The doors slammed shut. Miles has intended to cause a scene. The doors looked sturdy--heavy lumber faded after years of use, hands upon hands crashing against them, brushing away the years--but they had exploded away from him as soon as his palm pressed against the rusted metal plate as if someone had pulled at the exact same moment.
Eyes were on him now. Staring. Five people, not included staff filled the dingy hall. An older man, a few stiff black hairs still holding out among a sea of gray in his beard, held his gaze as if he were inspecting him, judging.
A faint smile, a nod, as if Miles knew him. Why did he I do that, he wondered to himself. The man didn't respond, only continued to stare. His pants were dirty, Miles could see that even though they were already black. The bottoms were ragged and in need of a fresh hem. The knees looked ready to give. Stretched like dry taffy, ready to tear.
Miles nodded again then looked down. His hand went to the collar of his coat and held the two ends tight. The zipper broken, it was the best he could do to keep warm. Why is it so damn cold here, he thought, and his other hands went to his jacket, this time lower just above his belly button.
Daring a look, he glanced up again. The old man had gone back to his food, but not all eyes were off him. Two men seated farther away were whispering to each other, when ever there was a break in the conversation the man with his back to Miles would peek over his shoulder, whispering something inaudible, look back at his companion. He did this three times, that Miles noticed.
Emerging from a door behind the seated men, another man--a priest--crossed the floor, his eyes on Miles as well, though he couldn't read the expression on his face. Concern? Fear? Surprise?
Concern for who, Miles wondered.
Miles suddenly became acutely aware that he was limping. Looking down he realized a shoe was missing from his right foot, but when he tried to right himself, to steady his walking, he couldn't. Heel, arch, ankle, they all stung whenever he placed pressure on it.
My god, he thought. I belong here. I belong here. The thought sickened him. Then, when he felt he couldn't bear that sickens anymore, the fact that it sickened him took over and a wave of guilt forced him down into a seat.
The room was simple, austere. Cafeteria style seating. Long gray tables; circular seats, faded red. He hadn't set at a table like this since high school.
High school. How long ago that felt now. Twenty-four and already he felt beaten down, humbled. A frightened dog trembling whenever a stranger put out a hand, unsure what it meant, what the gesture foretold.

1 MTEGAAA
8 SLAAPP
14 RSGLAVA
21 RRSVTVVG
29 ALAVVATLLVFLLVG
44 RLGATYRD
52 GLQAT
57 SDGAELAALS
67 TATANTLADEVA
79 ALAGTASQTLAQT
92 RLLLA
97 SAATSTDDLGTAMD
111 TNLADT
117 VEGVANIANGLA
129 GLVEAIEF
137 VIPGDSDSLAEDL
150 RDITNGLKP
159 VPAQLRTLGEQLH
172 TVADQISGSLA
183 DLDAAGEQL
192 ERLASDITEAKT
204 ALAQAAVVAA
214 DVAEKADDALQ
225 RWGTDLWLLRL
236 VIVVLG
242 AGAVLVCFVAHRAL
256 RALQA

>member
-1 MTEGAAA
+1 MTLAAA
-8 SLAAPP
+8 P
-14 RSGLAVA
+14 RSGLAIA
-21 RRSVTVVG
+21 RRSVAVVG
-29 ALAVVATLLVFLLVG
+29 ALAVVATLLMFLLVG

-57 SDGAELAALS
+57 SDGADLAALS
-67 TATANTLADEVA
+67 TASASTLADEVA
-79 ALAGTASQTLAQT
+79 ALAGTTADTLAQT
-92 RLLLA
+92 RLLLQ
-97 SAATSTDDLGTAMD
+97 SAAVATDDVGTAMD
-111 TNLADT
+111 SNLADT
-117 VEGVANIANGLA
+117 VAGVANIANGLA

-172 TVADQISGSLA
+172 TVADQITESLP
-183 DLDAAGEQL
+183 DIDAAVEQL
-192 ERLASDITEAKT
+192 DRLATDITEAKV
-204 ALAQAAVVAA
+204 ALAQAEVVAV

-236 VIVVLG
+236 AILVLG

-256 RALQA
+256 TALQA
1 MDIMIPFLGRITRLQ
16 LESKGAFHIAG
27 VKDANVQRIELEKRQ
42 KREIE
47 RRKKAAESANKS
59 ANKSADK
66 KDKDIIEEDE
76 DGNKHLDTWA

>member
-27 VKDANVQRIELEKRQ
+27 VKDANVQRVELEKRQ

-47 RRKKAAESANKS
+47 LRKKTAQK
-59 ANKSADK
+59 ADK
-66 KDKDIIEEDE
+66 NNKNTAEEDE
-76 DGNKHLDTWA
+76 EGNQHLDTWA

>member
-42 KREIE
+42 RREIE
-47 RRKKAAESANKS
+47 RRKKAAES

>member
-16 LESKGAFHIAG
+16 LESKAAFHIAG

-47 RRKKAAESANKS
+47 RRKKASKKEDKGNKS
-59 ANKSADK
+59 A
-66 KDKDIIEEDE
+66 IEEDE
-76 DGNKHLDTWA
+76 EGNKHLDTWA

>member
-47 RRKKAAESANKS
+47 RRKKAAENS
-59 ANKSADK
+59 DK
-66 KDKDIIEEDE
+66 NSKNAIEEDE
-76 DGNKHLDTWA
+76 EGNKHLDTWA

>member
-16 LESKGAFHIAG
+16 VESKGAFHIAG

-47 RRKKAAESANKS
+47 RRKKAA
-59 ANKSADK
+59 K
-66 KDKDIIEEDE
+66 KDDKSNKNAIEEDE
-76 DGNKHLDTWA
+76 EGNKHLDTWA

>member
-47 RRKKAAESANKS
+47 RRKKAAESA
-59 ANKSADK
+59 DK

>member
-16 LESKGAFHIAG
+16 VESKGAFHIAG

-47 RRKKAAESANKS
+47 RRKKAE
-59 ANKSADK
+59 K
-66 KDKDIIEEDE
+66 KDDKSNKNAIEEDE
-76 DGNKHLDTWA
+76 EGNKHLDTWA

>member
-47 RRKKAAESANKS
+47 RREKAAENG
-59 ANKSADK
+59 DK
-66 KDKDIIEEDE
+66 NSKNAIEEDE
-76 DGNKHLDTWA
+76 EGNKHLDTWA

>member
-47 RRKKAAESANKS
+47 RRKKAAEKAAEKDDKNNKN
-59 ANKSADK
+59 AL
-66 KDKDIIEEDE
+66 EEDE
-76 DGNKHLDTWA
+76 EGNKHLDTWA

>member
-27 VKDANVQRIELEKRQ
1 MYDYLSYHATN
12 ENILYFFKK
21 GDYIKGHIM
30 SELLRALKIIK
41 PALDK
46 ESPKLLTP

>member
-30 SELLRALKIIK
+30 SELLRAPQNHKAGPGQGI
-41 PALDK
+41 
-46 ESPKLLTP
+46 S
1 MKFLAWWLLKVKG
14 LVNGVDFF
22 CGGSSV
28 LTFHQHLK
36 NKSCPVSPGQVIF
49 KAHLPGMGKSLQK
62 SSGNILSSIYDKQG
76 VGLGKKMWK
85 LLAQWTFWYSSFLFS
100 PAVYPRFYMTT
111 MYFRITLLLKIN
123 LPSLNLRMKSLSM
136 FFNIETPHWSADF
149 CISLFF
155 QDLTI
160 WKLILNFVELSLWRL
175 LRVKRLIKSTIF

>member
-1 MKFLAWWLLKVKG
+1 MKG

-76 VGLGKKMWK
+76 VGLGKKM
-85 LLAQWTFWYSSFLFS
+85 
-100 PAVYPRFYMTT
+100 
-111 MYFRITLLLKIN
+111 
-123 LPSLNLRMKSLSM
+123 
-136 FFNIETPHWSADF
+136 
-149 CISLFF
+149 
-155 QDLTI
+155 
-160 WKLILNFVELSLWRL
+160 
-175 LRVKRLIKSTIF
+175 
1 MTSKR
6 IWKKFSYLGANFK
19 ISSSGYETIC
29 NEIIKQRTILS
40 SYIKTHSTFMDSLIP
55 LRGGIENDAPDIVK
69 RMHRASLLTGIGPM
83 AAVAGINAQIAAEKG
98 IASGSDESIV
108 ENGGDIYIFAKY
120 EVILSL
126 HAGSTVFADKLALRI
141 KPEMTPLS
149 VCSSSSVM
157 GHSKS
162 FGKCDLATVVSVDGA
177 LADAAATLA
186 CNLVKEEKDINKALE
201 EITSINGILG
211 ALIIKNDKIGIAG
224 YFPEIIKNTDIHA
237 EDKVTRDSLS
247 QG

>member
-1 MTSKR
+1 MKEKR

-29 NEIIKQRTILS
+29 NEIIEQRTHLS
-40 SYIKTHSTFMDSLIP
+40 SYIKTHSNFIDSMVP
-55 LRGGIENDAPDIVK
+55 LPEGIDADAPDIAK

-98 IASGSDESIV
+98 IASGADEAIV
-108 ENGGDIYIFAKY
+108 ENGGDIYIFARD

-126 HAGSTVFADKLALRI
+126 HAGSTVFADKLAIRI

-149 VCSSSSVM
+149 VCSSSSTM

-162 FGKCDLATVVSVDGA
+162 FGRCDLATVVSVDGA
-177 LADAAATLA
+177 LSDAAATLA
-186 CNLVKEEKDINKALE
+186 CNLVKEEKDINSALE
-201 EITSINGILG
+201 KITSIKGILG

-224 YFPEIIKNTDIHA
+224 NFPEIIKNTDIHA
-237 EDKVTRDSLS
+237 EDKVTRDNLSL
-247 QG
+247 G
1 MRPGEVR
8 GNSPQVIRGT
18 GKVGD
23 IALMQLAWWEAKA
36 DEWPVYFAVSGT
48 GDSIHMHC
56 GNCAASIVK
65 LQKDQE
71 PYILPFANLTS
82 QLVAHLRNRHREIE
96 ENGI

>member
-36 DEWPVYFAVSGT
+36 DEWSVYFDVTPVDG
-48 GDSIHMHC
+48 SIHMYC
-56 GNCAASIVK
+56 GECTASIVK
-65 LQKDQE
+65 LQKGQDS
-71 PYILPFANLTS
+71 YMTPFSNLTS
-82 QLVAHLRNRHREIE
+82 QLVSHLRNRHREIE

A sneeze wracked his body, followed quickly by a fit of violent coughs. He brought his hand to his mouth, but it was an impotent gesture. Whatever he had everyone else here would catch, he thought, absently. What does it matter.
"Can I help you, my son?"
The priest. Miles hadn't notice him walk over. Hadn't even heard him. For a second his flinched, drawing away from the man's voice like it was a raised hand.
"No, uh, father." He heard himself say. My god, is that my voice. "This place isn't for me."
"Not for you?" The priest's eyebrows drew together. Bushy, blonde caterpillars reaching out, trying to make contact. The priest looked how Miles imagined an old Irish priest in Boston would look. Pale to the point of red splotches riddling his face like rash. Tall. Thin. He looked like he could've played played basketball for the Celtics in the 70s.
The thought made Miles laugh and again his body was wracked by heavy coughing.
The priest reached out, hovered his hand over Miles back. Miles didn't know if he was praying or considering comforting him with a gentle pat on the back. When the priest paused, thought it over, then placed his hand on the table, Miles realized that didn't answer his question either.
"This place is for everyone," the priest said with enough conviction Miles thought for a moment he would breakdown right there and cry his eyes out. Then, smiling. "Take your time. We'll be here when you're ready." Then he did pat Miles on the back, two gentle, lingering taps before walking away and talking to a woman who sat with her arm around a young child. A girl.
They're all going to die. The thought shot into Mile's mind, a cold, jagged dagger breaking through ice. They're all going to die and it'll be because of you.
Energy surged through him. But it was a lie. A false sort of energy, fool's gold, twinkling just enough that for a split second you belief you've found it, the thing that will make you whole, set you free. His foot gave out first. The one without the shoe. He tried compensating by holding onto the table, gripping it by the edge, but his fingers were cold--How are they still cold, he demanded--and they failed him. Out of desperation he hurled his body forward, slapping against the table to stabilize himself. You're making a fool yourself. A fucking fool. The embarrassment sent another surge of energy through him. He knew it wouldn't be enough, but he struggled to stand.
The priest. He had broken off his conversation with the woman, his head held high over her, the concern clear on his face.
Another man, a staff member, a volunteer. Miles didn't know but his sudden presence frightened him. You're going to die too, he wanted to shout. You're all going to die.
The man arrived first. He was older, fift
The following challenges were completed during the writing exercise:
Begin Start typing to begin
Words Reach 50 words
Location A homeless shelter
Letter Use the letter H
Words Reach 100 words
Words Reach 200 words
Words Reach 300 words
Words Reach 400 words
Words Reach 500 words
Words Reach 600 words
Words Reach 700 words
Words Reach 800 words
Words Reach 900 words
Sentence "Not for you."
An account lets you keep track of your saved stories and unlocks additional perks if you claimed the full app.Login with Google Login with Twitter View saved stories Log out